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Typical compensation for debt collection

A company is seeking to retain me for debt collection - a ra dingbat05/29/18
A single large debtor or a portfolio of deadbeats owing smal guyingorillasuit05/29/18
it'll be commercial. one debt, roughly $500k-$1m. With the dingbat05/29/18
At that level I would just treat it as ordinary commercial l midlaw05/29/18
and if the client insists on contingency (no win no fee)? dingbat05/29/18
Probably 40 or 33 depending on who fronts costs. That’s wh midlaw05/29/18
Midlaw is credited. Just 1 case. Contingent fee. If it's jeffm05/29/18
I would make the client pay the costs. Investigate the debto guyingorillasuit05/29/18
dingbat (May 29, 2018 - 2:42 pm)

A company is seeking to retain me for debt collection - a rather sizeable sum.

What would be a typical fee arrangement for this? Are there tiers?
Also, I've never done debt collection. Anything I need to know or be aware of before even agreeing to this?

What is the typical turnaround time for debt collection?
(assuming all the paperwork is in order)

Thanks

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guyingorillasuit (May 29, 2018 - 2:59 pm)

A single large debtor or a portfolio of deadbeats owing small sums each? Commercial or consumer? If a single debtor or several large debtors - are they solvent? Do they have assets? What are the specific facts?

If it's a bunch of small consumer debtors, I would not agree. You open yourself to FDCPA and other liability, and the upside is small.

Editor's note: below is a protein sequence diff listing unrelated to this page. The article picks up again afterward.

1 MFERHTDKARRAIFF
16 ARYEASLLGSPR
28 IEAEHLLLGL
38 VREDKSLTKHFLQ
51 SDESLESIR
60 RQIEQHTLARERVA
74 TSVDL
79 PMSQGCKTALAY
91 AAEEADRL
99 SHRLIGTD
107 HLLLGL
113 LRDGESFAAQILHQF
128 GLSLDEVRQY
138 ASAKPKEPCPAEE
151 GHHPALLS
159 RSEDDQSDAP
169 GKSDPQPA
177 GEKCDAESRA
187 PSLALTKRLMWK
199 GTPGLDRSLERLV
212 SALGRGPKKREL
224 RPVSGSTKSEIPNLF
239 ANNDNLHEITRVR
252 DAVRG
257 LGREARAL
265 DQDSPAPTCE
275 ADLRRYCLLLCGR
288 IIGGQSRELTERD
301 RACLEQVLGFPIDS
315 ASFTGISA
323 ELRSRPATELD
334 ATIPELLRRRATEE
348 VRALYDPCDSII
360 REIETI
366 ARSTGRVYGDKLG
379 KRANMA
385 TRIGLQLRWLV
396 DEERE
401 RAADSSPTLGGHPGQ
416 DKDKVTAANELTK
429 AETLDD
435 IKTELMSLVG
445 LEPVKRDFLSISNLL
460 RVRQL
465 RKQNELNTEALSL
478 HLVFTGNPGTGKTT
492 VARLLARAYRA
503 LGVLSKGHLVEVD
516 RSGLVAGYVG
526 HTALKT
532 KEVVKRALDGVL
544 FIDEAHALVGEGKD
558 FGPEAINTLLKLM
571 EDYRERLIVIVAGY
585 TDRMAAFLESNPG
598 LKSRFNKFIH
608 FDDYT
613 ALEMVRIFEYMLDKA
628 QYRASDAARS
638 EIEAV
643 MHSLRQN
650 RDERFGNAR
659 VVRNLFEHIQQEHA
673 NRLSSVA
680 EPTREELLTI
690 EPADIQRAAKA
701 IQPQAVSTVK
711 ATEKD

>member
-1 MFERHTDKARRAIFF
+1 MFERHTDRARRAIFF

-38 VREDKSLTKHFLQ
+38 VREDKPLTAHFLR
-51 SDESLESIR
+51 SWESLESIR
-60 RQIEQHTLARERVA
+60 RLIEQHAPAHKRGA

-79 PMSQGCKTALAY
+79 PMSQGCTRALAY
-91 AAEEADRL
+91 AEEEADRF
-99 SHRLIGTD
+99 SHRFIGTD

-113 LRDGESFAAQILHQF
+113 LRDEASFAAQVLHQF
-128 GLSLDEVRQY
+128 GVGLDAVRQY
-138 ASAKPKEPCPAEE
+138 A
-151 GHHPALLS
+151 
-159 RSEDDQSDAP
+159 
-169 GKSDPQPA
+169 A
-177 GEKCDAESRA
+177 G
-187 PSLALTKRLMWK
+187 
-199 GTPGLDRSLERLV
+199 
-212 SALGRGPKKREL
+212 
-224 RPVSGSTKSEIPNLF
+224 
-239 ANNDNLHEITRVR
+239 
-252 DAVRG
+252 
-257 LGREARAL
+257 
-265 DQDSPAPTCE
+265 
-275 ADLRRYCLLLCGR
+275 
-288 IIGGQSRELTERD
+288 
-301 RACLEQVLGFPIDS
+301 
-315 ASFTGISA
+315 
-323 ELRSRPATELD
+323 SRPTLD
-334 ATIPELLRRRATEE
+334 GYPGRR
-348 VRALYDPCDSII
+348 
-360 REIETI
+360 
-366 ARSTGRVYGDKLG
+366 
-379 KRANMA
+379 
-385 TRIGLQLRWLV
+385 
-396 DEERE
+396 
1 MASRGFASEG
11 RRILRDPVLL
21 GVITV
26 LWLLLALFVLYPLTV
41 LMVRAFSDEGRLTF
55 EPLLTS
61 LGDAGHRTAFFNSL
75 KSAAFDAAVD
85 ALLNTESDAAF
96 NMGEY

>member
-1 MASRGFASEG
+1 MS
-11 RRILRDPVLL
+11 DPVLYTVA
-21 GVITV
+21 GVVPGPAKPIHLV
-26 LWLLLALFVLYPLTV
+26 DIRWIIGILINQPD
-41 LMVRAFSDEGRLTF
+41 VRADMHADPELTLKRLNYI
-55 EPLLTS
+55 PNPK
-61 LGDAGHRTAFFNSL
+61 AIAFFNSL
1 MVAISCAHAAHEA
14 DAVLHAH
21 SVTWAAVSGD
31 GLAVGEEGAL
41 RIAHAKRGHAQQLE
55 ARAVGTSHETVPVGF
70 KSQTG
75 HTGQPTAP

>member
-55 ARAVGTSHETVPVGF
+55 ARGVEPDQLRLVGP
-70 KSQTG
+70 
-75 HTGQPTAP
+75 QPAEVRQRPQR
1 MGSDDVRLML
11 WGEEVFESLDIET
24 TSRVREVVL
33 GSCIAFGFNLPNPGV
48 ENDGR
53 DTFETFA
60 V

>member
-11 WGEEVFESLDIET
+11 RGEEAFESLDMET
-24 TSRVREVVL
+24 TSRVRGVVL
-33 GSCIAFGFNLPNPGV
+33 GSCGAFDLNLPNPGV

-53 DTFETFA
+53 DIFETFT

There is a poster on here named Vohod, who does debt collection for a living. He may be able to chime in.

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dingbat (May 29, 2018 - 3:08 pm)

it'll be commercial. one debt, roughly $500k-$1m. With the promise of more debt collections in the future.
I don't yet have sufficient information, and something seems a little off.

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midlaw (May 29, 2018 - 3:18 pm)

At that level I would just treat it as ordinary commercial litigation. For that much money they are almost certain to have a contractual defense or you may have to navigate a commercial bankruptcy. 40% if firm fronts costs, 33% if the client pays out of pockets. Or just bill it hourly - probably the wiser move.

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dingbat (May 29, 2018 - 3:45 pm)

and if the client insists on contingency (no win no fee)?

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midlaw (May 29, 2018 - 4:35 pm)

Probably 40 or 33 depending on who fronts costs. That’s what we usually do.

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jeffm (May 29, 2018 - 4:46 pm)

Midlaw is credited. Just 1 case. Contingent fee. If it's a good case, and if you feel pressed to compete to get it, maybe the percentages can go lower.

Be prepared to litigate or bring in co-counsel who can.

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guyingorillasuit (May 29, 2018 - 5:28 pm)

I would make the client pay the costs. Investigate the debtor first, before you take the case on contingency. What type of business is the company in? Is there already a judgment (i.e. true debt collection)? Or are you going to sue to enforce a contract?

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